Groups of people in different parts of Venezuela have begun to protest this Sunday in the streets against the blackouts in the middle of a new cut of supply in the whole country, in the seventh consecutive day of interruptions of the supply.
In the center of Caracas, on Avenida Fuerzas Armadas, dozens of protesters cut the street at three points, interrupting traffic in one of the main centers of protests.
Elsewhere in the Venezuelan capital, such as Altamira, the Palos Grandes, the Cafetal or Coche, protests are taking place with hundreds of neighbors in the streets shouting slogans against the government and beating pots and pans to express their irritation with the situation.
Opposition sources also report protests in other states of the country such as Carabobo, Aragua, Lara and Zulia.
The protests took place on the seventh day with supply problems after two blackouts on Monday left the country in darkness, and since then, despite several reconnections of the fluid, it has been possible to recover normal operation.
The Government of Nicolás Maduro has denounced five acts of "sabotage" against the National Electric System (SEN), since the day 7 there was a first blackout that could not control until the fifth day.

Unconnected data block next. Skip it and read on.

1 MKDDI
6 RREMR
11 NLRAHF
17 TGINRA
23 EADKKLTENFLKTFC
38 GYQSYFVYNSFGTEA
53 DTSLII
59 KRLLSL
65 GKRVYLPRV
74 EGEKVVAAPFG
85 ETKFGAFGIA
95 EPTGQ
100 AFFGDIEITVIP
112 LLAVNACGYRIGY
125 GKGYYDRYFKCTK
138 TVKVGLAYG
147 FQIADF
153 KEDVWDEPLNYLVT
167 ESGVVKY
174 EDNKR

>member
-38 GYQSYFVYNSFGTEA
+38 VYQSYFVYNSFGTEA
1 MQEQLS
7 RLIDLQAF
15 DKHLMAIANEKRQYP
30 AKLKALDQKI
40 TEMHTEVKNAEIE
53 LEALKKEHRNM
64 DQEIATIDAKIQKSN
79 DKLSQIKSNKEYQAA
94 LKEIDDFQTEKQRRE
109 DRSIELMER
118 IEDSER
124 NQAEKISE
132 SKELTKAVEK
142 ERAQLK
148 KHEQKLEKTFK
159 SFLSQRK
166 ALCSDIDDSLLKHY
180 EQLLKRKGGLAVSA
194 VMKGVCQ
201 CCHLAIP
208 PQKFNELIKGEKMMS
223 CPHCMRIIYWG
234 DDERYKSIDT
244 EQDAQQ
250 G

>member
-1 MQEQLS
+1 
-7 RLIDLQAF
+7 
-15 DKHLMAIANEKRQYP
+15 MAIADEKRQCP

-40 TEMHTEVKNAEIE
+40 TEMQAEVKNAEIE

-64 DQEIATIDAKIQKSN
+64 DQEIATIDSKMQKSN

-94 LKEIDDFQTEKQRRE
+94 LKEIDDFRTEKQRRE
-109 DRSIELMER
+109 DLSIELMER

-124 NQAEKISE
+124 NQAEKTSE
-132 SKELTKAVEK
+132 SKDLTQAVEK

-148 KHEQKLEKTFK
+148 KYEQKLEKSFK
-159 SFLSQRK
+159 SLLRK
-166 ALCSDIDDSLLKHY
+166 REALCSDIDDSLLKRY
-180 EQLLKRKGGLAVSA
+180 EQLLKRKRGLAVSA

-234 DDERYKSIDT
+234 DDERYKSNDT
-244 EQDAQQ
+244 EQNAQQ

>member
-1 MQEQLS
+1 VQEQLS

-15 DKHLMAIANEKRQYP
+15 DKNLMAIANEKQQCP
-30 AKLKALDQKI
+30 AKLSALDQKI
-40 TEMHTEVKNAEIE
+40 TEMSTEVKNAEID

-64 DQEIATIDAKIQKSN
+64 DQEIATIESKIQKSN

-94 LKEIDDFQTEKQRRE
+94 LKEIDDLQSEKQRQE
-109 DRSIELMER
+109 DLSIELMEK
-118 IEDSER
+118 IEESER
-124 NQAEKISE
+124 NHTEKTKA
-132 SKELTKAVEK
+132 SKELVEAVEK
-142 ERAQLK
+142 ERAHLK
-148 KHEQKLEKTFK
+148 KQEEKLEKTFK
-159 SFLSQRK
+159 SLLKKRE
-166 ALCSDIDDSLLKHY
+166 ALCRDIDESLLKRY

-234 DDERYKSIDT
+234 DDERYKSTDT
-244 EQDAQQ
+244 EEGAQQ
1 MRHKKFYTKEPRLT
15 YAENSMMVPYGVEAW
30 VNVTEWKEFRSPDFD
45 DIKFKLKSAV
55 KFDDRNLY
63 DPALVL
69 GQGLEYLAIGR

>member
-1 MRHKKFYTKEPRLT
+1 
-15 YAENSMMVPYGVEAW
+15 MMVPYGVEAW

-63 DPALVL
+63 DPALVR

Around 09.40, local time (13.40 GMT), the flow of energy was interrupted in the Venezuelan capital that, almost in its entirety, had regained service after the blackout occurred on Saturday night.
The Executive of Nicolás Maduro denounced last night that the latter fault was caused by a "synchronized double attack" against the electrical system that turned off the light of millions of homes on Friday and Saturday nights at the same time.
Until now, the government has blamed the Venezuelan opposition and the US Administration for "attacking" the SEN with electromagnetic, mechanical, long-range rifle and fire methods.
Maduro's government has also admitted a failure in the system although as a consequence of previous "terrorist attacks".
The Venezuelan opposition, for its part, blames the government and the state-owned Corporación Eléctrica (Corpoelec) for the increase in these blackouts that began a decade ago and became frequent especially in regions far away from Caracas.